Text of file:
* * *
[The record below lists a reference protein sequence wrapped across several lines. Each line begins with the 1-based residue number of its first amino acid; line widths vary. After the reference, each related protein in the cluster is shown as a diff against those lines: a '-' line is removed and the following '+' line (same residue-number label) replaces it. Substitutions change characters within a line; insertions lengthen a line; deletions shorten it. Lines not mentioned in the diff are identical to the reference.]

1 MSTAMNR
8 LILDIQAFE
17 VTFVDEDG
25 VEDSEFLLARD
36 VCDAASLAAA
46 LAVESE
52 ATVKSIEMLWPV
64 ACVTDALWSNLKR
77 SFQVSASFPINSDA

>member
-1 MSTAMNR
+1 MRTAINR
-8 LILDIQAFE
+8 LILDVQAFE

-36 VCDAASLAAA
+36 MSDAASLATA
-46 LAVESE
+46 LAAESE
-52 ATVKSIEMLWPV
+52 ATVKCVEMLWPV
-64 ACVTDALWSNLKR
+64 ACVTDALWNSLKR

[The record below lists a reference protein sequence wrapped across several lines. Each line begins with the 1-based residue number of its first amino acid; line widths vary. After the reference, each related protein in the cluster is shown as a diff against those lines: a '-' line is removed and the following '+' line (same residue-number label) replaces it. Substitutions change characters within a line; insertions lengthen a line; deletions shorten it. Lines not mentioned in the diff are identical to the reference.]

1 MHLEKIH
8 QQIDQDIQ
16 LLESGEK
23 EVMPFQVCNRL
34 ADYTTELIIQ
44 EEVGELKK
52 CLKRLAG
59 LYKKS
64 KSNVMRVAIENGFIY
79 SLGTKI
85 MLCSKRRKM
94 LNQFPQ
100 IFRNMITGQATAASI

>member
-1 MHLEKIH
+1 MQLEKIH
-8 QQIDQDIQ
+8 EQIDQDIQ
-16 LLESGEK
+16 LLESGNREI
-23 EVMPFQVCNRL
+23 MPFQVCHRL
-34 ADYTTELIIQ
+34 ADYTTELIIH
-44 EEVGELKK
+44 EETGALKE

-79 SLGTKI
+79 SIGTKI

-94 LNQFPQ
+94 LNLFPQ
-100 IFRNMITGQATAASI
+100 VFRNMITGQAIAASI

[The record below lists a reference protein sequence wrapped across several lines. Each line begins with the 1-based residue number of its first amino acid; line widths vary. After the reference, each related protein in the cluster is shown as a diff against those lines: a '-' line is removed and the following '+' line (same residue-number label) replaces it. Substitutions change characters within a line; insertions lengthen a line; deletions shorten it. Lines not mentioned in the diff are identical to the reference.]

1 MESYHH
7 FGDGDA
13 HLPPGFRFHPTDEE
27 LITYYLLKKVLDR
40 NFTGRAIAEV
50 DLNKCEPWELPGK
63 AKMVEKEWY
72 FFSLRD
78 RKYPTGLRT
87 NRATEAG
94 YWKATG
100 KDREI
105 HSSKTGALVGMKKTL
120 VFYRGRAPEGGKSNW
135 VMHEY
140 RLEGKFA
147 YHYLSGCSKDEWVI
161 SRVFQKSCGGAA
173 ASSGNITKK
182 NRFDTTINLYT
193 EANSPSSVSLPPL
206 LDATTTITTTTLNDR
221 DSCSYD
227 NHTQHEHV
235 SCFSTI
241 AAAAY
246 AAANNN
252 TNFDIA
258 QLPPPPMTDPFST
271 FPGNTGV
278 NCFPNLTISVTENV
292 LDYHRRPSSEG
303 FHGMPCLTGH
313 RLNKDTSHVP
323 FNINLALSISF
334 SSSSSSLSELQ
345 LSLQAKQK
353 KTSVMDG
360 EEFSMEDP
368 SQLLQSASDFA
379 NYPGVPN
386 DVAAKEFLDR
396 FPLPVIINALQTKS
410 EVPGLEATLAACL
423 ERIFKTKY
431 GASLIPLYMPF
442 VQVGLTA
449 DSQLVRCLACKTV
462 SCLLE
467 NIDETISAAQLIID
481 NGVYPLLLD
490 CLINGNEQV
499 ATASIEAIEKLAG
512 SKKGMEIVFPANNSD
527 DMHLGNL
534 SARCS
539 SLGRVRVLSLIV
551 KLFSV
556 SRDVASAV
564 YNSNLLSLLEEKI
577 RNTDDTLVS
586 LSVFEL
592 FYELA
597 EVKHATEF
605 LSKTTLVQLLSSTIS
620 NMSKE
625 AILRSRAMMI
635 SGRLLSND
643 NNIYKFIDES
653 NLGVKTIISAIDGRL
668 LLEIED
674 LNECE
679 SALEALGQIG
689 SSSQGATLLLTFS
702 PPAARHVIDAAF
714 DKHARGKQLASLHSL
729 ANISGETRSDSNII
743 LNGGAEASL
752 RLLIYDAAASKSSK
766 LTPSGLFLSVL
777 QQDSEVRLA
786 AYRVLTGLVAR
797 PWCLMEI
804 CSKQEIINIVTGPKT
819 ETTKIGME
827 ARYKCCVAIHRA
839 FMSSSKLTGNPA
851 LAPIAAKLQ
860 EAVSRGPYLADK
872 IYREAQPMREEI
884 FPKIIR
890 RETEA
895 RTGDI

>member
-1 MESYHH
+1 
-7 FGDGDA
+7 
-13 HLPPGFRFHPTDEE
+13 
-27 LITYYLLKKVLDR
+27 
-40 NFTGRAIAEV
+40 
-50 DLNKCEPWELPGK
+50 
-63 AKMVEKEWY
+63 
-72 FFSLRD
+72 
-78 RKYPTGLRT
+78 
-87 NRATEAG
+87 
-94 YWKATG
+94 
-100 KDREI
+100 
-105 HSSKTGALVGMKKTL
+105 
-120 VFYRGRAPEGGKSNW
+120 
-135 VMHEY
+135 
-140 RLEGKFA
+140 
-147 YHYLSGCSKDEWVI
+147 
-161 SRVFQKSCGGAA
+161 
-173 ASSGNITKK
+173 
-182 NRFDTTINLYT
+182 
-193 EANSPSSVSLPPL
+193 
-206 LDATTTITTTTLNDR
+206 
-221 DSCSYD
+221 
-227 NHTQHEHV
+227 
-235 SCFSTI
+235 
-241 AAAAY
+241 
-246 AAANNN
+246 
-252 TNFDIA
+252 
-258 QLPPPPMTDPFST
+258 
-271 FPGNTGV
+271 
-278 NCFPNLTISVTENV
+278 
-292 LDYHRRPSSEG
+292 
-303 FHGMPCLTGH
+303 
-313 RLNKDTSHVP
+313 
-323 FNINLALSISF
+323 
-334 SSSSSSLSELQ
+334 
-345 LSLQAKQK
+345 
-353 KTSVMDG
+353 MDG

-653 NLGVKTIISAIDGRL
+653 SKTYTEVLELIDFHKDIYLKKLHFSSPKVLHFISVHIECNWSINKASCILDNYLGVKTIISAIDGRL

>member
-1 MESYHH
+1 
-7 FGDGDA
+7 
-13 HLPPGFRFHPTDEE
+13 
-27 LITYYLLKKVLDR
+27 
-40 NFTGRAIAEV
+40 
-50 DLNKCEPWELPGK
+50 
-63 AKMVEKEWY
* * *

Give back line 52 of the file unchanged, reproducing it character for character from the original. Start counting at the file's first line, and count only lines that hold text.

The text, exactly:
+79 SIGTKI